The Dryden Observer

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To the graduates of 2012…

Chris Marchand

Chris Marchand served as editor of the Dryden Observer from August 2009 to April 2018.

I know, it’s rather presumptuous of me to embark upon this graduation day address, having never been asked to do so, and being of questionable skill in the ‘sage wisdom’ department.

Nevertheless, I find myself, as in most years when school breaks, compelled to speak directly to the youth of this community. Not the high school grads, they have enough online video of commencement speeches telling them just how ‘not special’ and falsely entitled they are.
The hallmark of a great commencement speech these days is to gently but thoroughly shatter, in one swing of the axe, 18 years of carefully-nurtured self-esteem. To reveal, for the first time, the relatively low value society places upon the opinions of unskilled, inexperienced youth. To reveal to them that at the end of the great struggle that is high school, it is in fact only the beginning in their quest to be taken seriously.

Adults love to hit ‘Share’ on this kind of business. Not only is it a tasty slice of revenge for our balding pates and our sagging midsections, for which you are directly responsible, but also because it validates all that we’ve achieved since ‘life really began‘.

But this isn’t our day. This is your day. As cathartic as many would find it to cut you down to size, we should resist that impulse, act like adults, and say only this.

Have Fun. Don’t drink and drive.

However, this year’s Grade 8 graduating class isn’t getting off the hook so easy.

Where do I even begin in my critique of local youth culture?

Ahem.

Recent trends in skateboarding have led to the proliferation of the ‘longboard’ — three foot-long cruising planks with soft-wheels and fast bearings designed for covering distance with comfort and stability. A bit like a Cadillac or a stretch limo, longboards are a nod to the sport’s rich history that endures and makes skating more accessible.

I think it’s cool that this once-maligned part of skating culture is gaining wider acceptance among kids. The long board used to be what older skaters like me bought when we got tired of bleeding so much.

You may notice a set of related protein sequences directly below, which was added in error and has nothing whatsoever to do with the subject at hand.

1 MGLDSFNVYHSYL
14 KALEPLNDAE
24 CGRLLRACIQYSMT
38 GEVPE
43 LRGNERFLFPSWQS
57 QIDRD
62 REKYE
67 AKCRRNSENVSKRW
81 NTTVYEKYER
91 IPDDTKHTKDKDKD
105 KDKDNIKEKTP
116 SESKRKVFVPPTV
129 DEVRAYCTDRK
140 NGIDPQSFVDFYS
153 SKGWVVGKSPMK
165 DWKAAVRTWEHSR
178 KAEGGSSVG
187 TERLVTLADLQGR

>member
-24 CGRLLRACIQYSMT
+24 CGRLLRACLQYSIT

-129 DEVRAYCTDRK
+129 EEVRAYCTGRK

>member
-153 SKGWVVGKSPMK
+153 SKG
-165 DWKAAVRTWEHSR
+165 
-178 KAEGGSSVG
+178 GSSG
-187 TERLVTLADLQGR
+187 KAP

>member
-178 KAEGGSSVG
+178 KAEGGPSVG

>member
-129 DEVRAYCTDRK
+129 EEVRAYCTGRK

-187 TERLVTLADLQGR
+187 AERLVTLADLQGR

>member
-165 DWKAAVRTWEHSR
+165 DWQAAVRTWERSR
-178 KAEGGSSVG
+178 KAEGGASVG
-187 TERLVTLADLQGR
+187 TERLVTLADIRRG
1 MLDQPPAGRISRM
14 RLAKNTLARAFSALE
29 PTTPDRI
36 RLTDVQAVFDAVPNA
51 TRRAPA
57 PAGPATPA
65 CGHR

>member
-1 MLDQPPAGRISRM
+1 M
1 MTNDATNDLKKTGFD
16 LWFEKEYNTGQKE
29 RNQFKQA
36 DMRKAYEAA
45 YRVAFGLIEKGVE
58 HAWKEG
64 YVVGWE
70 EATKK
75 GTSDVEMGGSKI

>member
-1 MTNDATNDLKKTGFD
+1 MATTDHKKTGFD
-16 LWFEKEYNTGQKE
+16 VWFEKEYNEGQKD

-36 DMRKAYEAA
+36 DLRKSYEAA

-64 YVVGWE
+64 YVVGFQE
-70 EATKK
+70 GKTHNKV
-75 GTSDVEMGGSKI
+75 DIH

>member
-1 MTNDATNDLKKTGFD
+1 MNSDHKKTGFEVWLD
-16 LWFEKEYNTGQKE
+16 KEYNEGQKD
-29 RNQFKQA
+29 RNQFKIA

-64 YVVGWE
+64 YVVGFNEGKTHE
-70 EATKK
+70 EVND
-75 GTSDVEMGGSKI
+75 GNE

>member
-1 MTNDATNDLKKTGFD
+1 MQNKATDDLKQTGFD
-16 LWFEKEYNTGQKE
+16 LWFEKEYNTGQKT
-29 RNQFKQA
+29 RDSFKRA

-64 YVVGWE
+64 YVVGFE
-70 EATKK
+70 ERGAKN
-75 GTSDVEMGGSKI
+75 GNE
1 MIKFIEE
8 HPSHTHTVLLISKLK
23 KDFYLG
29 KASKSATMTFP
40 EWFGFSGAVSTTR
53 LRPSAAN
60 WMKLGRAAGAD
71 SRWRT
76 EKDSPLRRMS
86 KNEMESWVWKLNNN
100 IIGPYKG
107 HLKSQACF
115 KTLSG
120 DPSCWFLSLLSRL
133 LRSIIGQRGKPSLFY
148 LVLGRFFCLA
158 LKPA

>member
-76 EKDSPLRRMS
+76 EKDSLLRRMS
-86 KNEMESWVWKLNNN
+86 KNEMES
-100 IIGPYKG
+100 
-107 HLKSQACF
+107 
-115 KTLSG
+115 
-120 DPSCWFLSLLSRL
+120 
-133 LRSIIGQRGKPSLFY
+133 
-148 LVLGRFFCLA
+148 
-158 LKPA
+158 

Now they are everywhere and the absurdity of watching some kid attempting rudimentary tricks like ollies and kickflips on a longboard can no longer go unrecognized.

It’s a little bit like watching someone try to play frisbee with a cow. They’re just not built to do those things…and you look ridiculous. Somebody needs to say something, so I am.

Like it or not, you kids are the guardians of a proud tradition, the torch-bearers of a subculture that has endured many attempts at annihilation by authority only to finally gain hard-fought mainstream acceptance. Go down to the Forks in Winnipeg at 6 a.m. on a Saturday and watch the 40 and 50 year-olds skate. These guys are living proof of skating’s power to endure. You wouldn’t make them watch you ollie on a longboard, would you?

The community, your government and the skaters who have come before you have invested too much in skateboarding to let you make a fool of yourself in front of the neighbourhood girls any longer.

Parents, if you see your kids trying to do tricks on a longboard, maybe it’s time to have a chat about using ‘the right tools for the right job’. Buy them another skateboard — one they can take down to the $200,000 skatepark that was built in North Dryden.

It could be worse, your son or daughter might be a scooter-kid.

5 thoughts on “To the graduates of 2012…

  1. I can’t believe how disappointed I am in the Dryden Observer. Find news. Support our Community. Support those who live in it. Support those who live an active and positive lifestyle. Support those who will lead our community tomorrow.

    Grade 8’s ? you rock!